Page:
Team 1 2 3 4 5 6 7 8 9 R H E
East 2 0 0 1 3 0 2 2 0 10 13 5
West 0 0 0 0 0 1 0 1 0 2 8 2
WP: Leroy Matlock (Pittsburgh Crawfords)   LP: Sug Cornelius (Chicago American Giants)
Home runs:
East: None
West: None
Attendance: 26,400
  • Batteries:
  • Notes:
    • East pitcher Satchel Paige received the most votes, with 18,275
    • Alex Radcliffe and Cool Papa Bell each collected three hits.
August 8, 1937
Team 1 2 3 4 5 6 7 8 9 R H E
East 0 1 0 2 0 0 1 3 0 7 11 1
West 0 0 0 1 0 1 0 0 0 2 5 4
WP: Barney Morris (Pittsburgh Crawfords)   LP: Hilton Smith (Kansas City Monarchs)
Home runs:
East: Buck Leonard (Homestead Grays)
West: Ted Strong (Indianapolis Athletics)
Attendance: 25,000 (est.)
  • The Western teams played a second All-Star game amongst themselves in Memphis on August 29, and split into North-South alignment. The northern teams won 10–7, with Bill Foster of Chicago getting the win and Ted Strong on Indianapolis homering (while hitting for the cycle).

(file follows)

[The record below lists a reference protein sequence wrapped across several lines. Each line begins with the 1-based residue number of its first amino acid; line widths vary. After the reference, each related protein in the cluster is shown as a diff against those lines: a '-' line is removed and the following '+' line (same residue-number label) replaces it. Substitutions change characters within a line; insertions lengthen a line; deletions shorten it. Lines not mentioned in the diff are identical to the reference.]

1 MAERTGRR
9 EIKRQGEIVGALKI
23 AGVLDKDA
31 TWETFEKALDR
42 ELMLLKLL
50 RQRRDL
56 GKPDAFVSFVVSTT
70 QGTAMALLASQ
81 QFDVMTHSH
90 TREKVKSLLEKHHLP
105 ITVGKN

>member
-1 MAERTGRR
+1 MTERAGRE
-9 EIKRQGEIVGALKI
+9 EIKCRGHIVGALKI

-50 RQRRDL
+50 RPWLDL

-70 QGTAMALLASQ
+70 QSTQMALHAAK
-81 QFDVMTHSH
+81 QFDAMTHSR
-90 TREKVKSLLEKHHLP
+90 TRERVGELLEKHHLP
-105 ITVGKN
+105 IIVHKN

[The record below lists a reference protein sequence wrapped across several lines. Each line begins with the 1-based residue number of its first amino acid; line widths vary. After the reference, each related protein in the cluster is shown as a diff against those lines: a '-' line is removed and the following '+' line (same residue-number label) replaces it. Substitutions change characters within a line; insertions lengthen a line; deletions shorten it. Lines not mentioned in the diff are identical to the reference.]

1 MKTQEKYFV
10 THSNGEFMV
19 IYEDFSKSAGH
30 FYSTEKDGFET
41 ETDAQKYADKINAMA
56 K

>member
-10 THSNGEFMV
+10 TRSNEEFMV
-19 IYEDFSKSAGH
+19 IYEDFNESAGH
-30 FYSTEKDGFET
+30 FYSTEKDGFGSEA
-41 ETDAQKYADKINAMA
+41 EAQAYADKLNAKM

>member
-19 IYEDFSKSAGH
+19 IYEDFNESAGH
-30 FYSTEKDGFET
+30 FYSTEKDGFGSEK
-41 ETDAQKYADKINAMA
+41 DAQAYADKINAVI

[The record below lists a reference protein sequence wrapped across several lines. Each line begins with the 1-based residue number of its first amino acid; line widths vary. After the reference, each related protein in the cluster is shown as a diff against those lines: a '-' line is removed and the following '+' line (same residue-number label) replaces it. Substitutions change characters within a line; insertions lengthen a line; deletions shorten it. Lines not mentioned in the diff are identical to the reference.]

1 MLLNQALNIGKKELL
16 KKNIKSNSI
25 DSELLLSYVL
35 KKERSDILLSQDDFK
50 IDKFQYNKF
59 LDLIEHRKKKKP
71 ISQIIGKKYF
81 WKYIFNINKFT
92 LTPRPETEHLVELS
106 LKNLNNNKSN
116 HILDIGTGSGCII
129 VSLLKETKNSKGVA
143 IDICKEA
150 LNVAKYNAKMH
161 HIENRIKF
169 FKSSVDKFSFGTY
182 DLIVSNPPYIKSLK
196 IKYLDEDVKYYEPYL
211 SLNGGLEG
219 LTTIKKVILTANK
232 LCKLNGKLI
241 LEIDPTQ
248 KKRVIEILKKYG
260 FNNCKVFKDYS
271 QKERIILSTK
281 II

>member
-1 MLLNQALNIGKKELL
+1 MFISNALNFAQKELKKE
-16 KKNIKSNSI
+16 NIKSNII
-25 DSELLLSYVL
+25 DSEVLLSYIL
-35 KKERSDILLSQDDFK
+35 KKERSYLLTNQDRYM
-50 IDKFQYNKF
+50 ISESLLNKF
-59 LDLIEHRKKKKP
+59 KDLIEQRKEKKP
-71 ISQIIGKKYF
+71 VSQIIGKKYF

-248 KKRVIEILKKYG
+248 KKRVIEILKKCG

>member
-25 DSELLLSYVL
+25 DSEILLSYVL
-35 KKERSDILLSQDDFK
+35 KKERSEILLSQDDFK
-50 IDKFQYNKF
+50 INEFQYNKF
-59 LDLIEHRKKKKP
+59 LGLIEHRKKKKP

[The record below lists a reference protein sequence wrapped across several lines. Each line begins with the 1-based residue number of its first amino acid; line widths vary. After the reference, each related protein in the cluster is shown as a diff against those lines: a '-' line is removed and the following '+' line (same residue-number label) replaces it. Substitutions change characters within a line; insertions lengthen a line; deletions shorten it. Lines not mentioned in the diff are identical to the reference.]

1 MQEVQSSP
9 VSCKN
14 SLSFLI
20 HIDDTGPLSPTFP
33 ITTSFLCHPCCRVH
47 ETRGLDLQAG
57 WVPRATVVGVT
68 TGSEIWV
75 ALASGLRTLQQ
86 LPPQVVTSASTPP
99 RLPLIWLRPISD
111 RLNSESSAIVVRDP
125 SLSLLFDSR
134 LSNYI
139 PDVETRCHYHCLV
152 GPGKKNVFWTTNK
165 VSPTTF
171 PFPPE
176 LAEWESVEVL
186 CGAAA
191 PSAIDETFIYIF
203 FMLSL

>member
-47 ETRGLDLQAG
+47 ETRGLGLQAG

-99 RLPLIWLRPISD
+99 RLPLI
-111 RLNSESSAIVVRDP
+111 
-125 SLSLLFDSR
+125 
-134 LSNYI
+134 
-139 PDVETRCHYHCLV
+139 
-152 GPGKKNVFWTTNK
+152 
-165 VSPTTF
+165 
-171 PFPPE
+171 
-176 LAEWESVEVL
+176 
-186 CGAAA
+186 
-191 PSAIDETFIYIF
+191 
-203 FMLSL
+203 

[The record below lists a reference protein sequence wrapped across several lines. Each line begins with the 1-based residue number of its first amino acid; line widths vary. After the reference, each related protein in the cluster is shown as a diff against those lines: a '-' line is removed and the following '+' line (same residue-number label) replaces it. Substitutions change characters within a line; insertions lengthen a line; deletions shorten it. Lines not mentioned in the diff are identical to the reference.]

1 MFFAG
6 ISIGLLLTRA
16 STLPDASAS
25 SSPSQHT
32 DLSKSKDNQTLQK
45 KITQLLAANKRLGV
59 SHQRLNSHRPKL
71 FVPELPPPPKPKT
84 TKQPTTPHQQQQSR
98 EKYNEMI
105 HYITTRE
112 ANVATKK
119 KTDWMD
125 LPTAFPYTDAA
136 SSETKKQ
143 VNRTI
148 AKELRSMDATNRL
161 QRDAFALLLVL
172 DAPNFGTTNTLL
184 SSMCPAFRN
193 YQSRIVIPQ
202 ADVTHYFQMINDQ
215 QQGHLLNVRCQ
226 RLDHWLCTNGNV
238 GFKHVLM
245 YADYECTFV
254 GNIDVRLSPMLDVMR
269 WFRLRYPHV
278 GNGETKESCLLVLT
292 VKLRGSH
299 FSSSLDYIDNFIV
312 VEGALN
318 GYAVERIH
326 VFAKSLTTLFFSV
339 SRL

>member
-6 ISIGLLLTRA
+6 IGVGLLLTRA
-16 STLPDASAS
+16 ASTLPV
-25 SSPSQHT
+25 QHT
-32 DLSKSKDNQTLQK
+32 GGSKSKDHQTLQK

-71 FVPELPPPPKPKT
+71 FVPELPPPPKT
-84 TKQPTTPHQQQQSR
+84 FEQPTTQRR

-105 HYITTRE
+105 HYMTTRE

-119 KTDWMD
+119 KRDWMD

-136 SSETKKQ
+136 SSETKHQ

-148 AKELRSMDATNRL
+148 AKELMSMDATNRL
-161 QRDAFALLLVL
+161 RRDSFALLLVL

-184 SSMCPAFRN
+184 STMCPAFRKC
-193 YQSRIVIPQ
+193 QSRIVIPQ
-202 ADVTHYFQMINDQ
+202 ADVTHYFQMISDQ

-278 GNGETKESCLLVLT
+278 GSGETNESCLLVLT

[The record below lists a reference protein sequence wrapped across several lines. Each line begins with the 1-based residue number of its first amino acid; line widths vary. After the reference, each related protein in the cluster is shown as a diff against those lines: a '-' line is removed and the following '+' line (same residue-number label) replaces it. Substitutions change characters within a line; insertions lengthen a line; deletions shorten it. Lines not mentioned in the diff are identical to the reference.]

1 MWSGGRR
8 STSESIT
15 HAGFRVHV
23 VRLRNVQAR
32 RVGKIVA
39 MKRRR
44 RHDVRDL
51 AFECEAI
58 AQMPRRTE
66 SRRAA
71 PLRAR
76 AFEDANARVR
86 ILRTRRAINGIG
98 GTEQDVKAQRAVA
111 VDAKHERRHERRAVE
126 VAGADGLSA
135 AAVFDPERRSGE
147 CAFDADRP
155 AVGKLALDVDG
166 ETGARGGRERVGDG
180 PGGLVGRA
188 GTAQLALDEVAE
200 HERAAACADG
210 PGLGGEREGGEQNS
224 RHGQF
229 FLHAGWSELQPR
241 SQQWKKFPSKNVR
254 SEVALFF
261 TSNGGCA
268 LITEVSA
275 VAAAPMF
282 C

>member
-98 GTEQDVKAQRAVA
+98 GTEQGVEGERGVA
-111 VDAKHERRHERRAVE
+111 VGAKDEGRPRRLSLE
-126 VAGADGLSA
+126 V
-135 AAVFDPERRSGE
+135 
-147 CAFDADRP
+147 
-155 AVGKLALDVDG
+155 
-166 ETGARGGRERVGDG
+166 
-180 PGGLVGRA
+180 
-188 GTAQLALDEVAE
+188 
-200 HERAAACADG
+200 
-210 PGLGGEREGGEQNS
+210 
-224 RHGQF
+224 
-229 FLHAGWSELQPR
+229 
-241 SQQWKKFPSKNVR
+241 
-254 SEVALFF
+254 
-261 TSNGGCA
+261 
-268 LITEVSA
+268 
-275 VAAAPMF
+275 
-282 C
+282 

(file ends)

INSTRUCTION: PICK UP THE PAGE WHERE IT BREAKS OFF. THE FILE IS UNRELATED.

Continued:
August 21, 1938
Team 1 2 3 4 5 6 7 8 9 R H E
East 3 0 0 0 1 0 0 0 0 4 11 0
West 1 0 4 0 0 0 0 0 x 5 9 1
WP: Hilton Smith (Kansas City Monarchs)   LP: Edsall Walker (Homestead Grays)
Home runs:
East: None
West: Neal Robinson (Memphis Red Sox)
Attendance: 30,000 (est.)

1940–1949

August 18, 1940
Team 1 2 3 4 5 6 7 8 9 R H E
East 2 0 0 1 1 4 0 3 0 11 12 0
West 0 0 0 0 0 0 0 0 0 0 5 6
WP: Henry McHenry (Philadelphia Stars)   LP: Gene Bremer (Memphis Red Sox)
Attendance: 25,000 (est.)
July 27, 1941
Team 1 2 3 4 5 6 7 8 9 R H E
East 2 0 0 6 0 0 0 0 0 8 11 4
West 1 0 0 0 0 0 0 2 0 3 8 5
WP: Dave Barnhill (New York Cubans)   LP: Ted Radcliffe (Memphis Red Sox)
Home runs:
East: Buck Leonard (Washington Homestead Grays)
West: None
Attendance: 50,246
August 1, 1943
Team 1 2 3 4 5 6 7 8 9 R H E
East 0 0 0 0 0 0 0 0 1 1 4 0
West 0 1 0 1 0 0 0 0 x 2 6 0
WP: Satchel Paige (Memphis Red Sox)   LP: Dave Barnhill (New York Cubans)
Home runs:
East: Buck Leonard (Washington Homestead Grays)
West: None
Attendance: 51,723
August 13, 1944
Team 1 2 3 4 5 6 7 8 9 R H E
East 1 0 0 1 0 0 2 0 0 4 11 2
West 1 0 1 0 5 0 0 0 x 7 12 0
WP: Gentry Jessup (Chicago American Giants)   LP: Carranza Howard (New York Cubans)
Home runs:
East: None
West: Ted Radcliffe (Birmingham Black Barons)
Attendance: 46,247
  • Ted Radcliffe and his brother Alec contributed a home run and triple, respectively, and won $700 bonuses each, which they gave to their mother.